On 28 August 2018, Nicolas Hulot announced his resignation from the government during a live radio interview on France Inter. On 4 September, Laura Flessel announced her resignation from the government, with their respective replacements announced as Francois de Rugy and Roxana Mărăcineanu. On 1 October 2018, the Minister of the Interior Gérard Collomb brings his resignation to Presisent Marcon, who refuses it, he renews his intention a few days and Emmanuel Macron accepts the resignation. President Macron asks Prime Minister Édouard Philippe to act as interim. On 16 October 2018, Christophe Castaner is appointed Minister of the Interior, which puts an end to Édouard Philippe's tenure. Marc Fesneau replaces Christophe Castaner at Relations with Parliament. Franck Riester is appointed Minister of Culture to replace Françoise Nyssen. Didier Guillaume is appointed Minister of Food in replacement of Stéphane Travert. Jacqueline Gourault is appointed Minister of Territorial Cohesion to replace Jacques Mézard and her portfolio is extended to Relations with local authorities.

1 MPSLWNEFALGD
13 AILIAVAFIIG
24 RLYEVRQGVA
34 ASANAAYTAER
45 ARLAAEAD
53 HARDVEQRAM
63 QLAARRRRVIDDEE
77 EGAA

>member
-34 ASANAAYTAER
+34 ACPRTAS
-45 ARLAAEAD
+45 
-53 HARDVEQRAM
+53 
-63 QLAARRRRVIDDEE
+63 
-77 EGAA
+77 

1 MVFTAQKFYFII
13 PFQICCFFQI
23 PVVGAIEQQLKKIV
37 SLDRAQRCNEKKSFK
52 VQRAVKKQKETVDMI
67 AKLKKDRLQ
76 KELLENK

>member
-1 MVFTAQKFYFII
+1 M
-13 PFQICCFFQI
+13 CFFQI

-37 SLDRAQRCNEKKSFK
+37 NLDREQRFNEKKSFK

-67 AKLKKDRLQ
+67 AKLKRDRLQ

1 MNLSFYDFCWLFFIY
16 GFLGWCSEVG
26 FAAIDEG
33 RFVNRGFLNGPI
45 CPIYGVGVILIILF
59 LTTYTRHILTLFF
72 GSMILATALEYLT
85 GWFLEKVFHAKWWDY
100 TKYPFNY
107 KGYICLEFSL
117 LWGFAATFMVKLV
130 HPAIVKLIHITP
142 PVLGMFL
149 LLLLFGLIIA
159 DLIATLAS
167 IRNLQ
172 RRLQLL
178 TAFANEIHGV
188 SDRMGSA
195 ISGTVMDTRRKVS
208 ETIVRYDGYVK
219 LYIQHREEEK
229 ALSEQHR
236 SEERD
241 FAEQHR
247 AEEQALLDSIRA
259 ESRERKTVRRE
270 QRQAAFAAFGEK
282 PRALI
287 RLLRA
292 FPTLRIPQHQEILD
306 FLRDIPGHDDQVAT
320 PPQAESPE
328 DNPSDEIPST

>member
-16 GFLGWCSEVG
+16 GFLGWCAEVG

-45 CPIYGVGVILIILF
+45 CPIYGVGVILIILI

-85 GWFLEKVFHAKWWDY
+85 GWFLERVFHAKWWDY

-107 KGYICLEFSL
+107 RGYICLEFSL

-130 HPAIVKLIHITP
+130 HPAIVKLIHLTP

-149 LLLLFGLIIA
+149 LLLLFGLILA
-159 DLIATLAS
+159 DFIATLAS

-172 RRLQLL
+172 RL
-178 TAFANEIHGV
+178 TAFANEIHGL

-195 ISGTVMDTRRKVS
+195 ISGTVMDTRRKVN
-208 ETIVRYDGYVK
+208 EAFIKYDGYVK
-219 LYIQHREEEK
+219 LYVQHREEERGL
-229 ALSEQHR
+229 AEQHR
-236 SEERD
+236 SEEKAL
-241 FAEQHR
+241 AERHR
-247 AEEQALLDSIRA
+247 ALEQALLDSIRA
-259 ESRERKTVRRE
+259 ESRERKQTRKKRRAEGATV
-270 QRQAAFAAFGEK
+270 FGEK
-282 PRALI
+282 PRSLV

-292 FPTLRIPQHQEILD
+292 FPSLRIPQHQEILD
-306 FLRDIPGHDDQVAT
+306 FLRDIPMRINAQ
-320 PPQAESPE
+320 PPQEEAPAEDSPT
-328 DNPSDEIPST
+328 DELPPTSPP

Delphine Gény-Stephann is not renewed. Are appointed Secretary of State Gabriel Attal to the National Education, Laurent Nuñez in the Interior, Christelle Dubos to Solidarity and Health, Agnès Pannier-Runacher to the Economy and Emmanuelle Wargon to Ecology. In addition, several members of the government have their powers expanded. On 25 January 2019, Adrien Taquet is appointed Secretary of State for the Protection of Childhood to the Minister of Health, Agnès Buzyn. On 27 March 2019, in view of the 2019 European elections and 2020 municipal election in Paris, Nathalie Loiseau, Benjamin Griveaux, as well as Mounir Mahjoubi leave their government responsabilities, with Le Drian temporarily assuming responsibility for Loiseau's ministerial portfolio. On 31 March 2019, Amélie de Montchalin is appointed Secretary of State for European Affairs, succeeding Nathalie Loiseau. Sibeth Ndiaye is appointed succeeding Benjamin Griveaux. Cédric O is appointed State Secretary for the Digital Economy. Official announcement